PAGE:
A minister friend of mine contacted me earlier this month because he was concerned about something I’d written and wanted to better understand my point of view. It seemed to him that I was endorsing an idea that runs counter to what I profess to believe as a Christian.
We talked it out over lunch man-to-man and eye-to-eye, and I was able to clarify his confusion while also gaining an invaluable insight as to how I had neglected to communicate myself clearly.
It was good.
We parted as brothers, without rancor, and having come to a better understanding of each other as friends. All it cost was a little time (on my part) and a willingness to speak candidly (on his part). My friend admitted his awkwardness in doing so, and said he was worried he might somehow offend me. I reassured him that only a fool despises counsel and that, even in the most unwarranted criticism, the wise could find something worth deeper consideration.
During the course of my various comings and goings, I hear all manner of absurd and scandalous tripe about myself from others. I’ve also gotten more than my share of nasty emails from those few precious souls who think less far less of me than I do. Furtive missives dismissing everything from my religion to my politics, or even to my needlessly baroque and self-important style of writing.
But it’s all good. I can appreciate the sour that comes with the sweet, and I am thankful for those who take the time and effort to confront me directly with their concerns and complaints. Sometimes it’s a misunderstanding, sometimes it’s just opposing viewpoints, but I’d rather be rebuked with the truth than be poisoned by lies spoken in secret.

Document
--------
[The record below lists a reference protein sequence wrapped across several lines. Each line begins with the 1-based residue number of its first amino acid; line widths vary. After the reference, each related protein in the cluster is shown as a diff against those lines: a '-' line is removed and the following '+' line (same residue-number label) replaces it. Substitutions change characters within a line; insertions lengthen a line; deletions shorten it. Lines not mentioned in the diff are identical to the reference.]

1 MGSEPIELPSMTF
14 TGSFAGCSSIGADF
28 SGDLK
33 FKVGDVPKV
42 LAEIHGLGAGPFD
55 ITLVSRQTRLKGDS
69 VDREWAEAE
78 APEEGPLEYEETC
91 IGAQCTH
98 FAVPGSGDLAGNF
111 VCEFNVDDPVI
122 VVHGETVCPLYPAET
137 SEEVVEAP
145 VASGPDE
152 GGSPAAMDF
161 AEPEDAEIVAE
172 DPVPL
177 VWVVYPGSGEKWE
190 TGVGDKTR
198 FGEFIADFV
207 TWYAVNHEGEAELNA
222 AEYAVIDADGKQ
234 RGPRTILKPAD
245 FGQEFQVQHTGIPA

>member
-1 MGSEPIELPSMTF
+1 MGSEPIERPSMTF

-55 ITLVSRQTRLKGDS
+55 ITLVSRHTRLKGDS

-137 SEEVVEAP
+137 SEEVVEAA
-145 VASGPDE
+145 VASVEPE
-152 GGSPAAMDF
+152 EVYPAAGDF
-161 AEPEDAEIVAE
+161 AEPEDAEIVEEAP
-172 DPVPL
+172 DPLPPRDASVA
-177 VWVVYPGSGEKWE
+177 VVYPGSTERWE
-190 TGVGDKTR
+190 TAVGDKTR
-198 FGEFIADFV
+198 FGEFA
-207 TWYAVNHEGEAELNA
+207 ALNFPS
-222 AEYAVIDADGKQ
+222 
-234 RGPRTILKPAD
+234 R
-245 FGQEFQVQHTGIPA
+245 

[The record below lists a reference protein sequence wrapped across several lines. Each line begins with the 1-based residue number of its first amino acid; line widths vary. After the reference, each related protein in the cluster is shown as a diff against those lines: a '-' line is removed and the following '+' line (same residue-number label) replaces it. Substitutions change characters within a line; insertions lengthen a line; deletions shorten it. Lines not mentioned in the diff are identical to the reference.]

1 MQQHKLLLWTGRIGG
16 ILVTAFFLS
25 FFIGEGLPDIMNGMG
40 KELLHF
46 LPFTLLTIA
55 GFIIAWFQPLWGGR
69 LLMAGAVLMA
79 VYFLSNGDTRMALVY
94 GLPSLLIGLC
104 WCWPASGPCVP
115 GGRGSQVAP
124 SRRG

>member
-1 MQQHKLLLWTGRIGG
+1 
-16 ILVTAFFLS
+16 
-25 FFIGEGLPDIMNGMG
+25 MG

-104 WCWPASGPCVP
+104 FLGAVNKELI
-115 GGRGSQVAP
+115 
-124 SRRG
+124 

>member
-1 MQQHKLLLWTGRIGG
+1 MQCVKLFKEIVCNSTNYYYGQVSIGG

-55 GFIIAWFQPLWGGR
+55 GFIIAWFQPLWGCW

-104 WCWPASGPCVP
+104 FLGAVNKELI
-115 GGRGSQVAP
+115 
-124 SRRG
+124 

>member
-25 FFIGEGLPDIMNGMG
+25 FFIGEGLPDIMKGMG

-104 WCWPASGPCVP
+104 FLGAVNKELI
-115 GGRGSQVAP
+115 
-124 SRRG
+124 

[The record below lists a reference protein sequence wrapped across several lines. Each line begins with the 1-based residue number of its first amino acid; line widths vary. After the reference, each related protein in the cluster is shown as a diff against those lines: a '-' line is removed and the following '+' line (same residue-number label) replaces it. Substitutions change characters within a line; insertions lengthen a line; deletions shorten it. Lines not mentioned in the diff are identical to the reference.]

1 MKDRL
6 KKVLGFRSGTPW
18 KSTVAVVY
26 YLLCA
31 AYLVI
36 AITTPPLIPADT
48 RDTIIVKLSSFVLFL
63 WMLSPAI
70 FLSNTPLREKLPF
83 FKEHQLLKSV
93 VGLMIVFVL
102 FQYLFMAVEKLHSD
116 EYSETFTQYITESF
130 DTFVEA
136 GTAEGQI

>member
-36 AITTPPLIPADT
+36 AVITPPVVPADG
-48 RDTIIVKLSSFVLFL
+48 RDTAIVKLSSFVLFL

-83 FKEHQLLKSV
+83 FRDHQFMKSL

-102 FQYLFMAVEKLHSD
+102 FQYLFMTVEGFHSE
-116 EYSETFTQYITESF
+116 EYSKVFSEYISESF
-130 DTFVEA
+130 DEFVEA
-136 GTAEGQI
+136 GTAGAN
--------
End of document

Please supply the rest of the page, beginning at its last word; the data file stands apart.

Gossip is a sin that is drenched in subtlety. It’s so easy to go from talking “about” someone to “talking about” someone, if you catch my meaning. Both as a member of churches and having worked at them as a minister, I’ve seen people’s lives and relationships torn asunder by gossip. Like cancer, it is a silent killer, but I would argue that it is even more pervasive.
The dictionary definition of gossip means to give a malicious report about other people, which often included information that is at least partially falsified. This kind of behavior is described many ways in the Scriptures: slander (, 15:2Mark 7:22), a “backbiting tongue” (), and of course gossip itself ( 25:23), just to name a few. 12:20
It is a behavior that, in my opinion, clearly reflects a hardness of the heart and is vehemently condemned by the Lord (; 19:16Proverbs 10:18; Psalm 140:11). Indeed, the wise man knows that “one who goes about as a slanderer reveals secrets, therefore do not associate with a gossip.” (Proverbs 20:19)
Even so, gossip is one of those besetting sins that ensnare all of us at some time or another. The reason for this indulgence often emerges as willingness to capitulate to the worser angels of our nature. We are, after all, a broken people who must daily continue to be conformed into the image of Christ.
But we often fall, and oh do we ever.
The words of a whisperer, it reads in Proverbs 18:8, are like dainty morsels. They go down into the innermost parts of the body. This paints a beautiful picture of the process, for no one ever has to endure gossip. We eagerly and greedily devour such “dainty morsels” on the failings of our friends and peers. We listen to it because we like it, we all want to have “the goods” on each other. We love it so much that we can’t wait to turn around and share it with others.
In our relationships with our brothers and sisters I daresay this evil proclivity accounts for much of what is wrong with our churches. If the tongue is a fire (James 3:6), then gossip is dry kindling soaked in kerosene.
Even a viper is not immune to the venom he carries in his own mouth. So too is it for the hardhearted gossip.
Thus, my hope is that we could, if not at least love each other enough to be charitable with our words, that we would at least be wise enough to refrain from speech (Proverbs 10:19) and maintain at least some vestige of honor.
But in any case, the question that ought to govern our behavior is “What would love have me do?”